LifeSpan TR1200-DT5 Treadmill Desk Combination Review

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Tired of sitting at your desk all day in the office? With a LifeSpan Treadmill Desk Combination, you can walk while you work, although not while trying to accomplish a variety of typical productivity tasks.

(3.5 out of 5)

Pros

  • Encourages physical activity while working
  • Quiet
  • Stable desktop with adjustable height
  • Padded but firm armrests
  • Accelerates at a much slower pace than gym treadmills

Cons

  • Large
  • Pricey considering it’s non-essential office equipment
  • Difficult to imagine using it more than about one hour per day

Sitting all day, as most of us office workers do, could pose health risks—at least that’s what many researchers tell us. So-called standing desks, or office desks with adjustable height so you can work sitting or standing, are one proposed solution. Why not add physical activity to your work routine, by taking a stroll on the LifeSpan TR1200-DT5 Treadmill Desk Combination ($1,499, direct) while getting things done.

“Preposterous!” you say, “Doing my job while bouncing on a treadmill would be impossible.” Or, “To walk while working, I’d move so slowly as not to sufficiently raise my heart rate.” Let me first agree with both of those statements, but also debunk them. Accomplishing all manner of work tasks isn’t quite the point, nor is a full cardiovascular workout. The idea is to add some movement into your daily work schedule and maybe improve your circulation.

Second, I’ve rated this Treadmill Desk Combination based not only on its hardware and performance, but also whether it’s at all realistic to use in an office setting. Let’s start with the machine itself.

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Hardware and Performance
The LifeSpan TR1200-DT5 Treadmill Desk Combination is exactly what it sounds like: a treadmill with a desk. The durable laminate desktop measures 46.5 inches wide by 31 inches deep and weighs 88 pounds. It isn’t directly attached to the treadmill (which weighs 115 pounds), so it doesn’t shake during use. Wise. With substantial surface area, the flat desk easily holds a 17-inch laptop with ample room to spare. LifeSpan suggests you’d be able to fit a printer and monitor, too, and sure, it’s possible, but after testing, I see the treadmill desk as a transitory place to work, not a permanent one.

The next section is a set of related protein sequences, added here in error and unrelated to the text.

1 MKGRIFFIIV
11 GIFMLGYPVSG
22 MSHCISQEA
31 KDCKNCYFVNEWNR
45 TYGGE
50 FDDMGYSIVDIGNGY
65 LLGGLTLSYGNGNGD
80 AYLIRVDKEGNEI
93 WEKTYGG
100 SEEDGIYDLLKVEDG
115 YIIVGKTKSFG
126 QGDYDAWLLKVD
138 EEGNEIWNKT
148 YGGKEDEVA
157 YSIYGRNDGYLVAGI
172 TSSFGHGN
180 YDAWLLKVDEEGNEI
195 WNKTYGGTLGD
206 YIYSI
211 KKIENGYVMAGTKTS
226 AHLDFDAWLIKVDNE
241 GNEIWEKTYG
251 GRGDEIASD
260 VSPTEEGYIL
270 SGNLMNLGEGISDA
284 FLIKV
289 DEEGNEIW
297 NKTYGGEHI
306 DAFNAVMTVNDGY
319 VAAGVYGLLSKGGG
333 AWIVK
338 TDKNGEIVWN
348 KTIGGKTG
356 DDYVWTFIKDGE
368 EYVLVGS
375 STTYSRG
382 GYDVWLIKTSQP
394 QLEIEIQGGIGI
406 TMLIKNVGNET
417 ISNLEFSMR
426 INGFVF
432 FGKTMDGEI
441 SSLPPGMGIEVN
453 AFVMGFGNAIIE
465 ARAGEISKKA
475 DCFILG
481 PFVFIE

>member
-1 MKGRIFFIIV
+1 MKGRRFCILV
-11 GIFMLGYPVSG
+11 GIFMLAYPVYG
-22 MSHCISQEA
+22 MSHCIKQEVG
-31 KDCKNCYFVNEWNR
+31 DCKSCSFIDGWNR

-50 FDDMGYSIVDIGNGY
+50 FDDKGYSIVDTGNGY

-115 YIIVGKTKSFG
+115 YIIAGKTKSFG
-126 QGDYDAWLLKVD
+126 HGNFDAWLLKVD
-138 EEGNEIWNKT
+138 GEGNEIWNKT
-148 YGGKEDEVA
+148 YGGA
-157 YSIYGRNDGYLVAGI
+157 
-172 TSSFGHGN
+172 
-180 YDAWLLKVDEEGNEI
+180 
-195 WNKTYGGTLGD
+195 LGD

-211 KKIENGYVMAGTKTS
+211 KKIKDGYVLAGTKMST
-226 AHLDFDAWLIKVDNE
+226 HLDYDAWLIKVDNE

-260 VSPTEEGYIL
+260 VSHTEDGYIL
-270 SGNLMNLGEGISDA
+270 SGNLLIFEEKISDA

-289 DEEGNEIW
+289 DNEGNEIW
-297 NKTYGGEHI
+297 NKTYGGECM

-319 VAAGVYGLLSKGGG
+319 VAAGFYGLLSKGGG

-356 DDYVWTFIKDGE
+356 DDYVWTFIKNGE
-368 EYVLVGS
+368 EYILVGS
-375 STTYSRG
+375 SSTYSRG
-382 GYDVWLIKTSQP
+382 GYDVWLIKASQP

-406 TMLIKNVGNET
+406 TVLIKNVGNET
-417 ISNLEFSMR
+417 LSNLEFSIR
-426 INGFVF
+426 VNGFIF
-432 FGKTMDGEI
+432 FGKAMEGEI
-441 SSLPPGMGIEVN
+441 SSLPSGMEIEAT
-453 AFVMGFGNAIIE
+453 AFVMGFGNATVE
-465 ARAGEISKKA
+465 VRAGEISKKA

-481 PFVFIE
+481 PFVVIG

The desk height adjusts with spring pins to accommodate users between 4-feet 10-inches and 6-feet 8-inches tall. Along the front, just behind the treadmill control panel, is a firm but padded and quite comfortable armrest.

LifeSpan puts a three-year warranty on the 2.25-horsepower high torque motor (designed to work for up to six hours per day), a two-year warranty on parts, and a lifetime guarantee on the frame.

A subtle hum emanates from the machine while it’s in use, and it’s fair to say the rustle of one’s clothes or sharp heel strikes generally make more noise than the treadmill itself. The TR1200-DT5 model features two of LifeSpan’s trademark features: Intelli-Step, a technology that counts, records, and displays the actual number of steps you take (in addition to total distance traveled), and Intelli-Guard, which automatically stops the 20- -by-56 inch belt if you step off. The treadmill also comes with a safety clip that attaches to your clothes on one end and magnetically secures to the console on the other—if you fly backward, the magnetic side pops out and the belt stops.

Like any other treadmill in a gym or home, the LifeSpan desk treadmill has an integrated LED console which displays steps, time, calories burned, distance, and speed. You can enter your weight and age for a more accurate estimate of calories burned.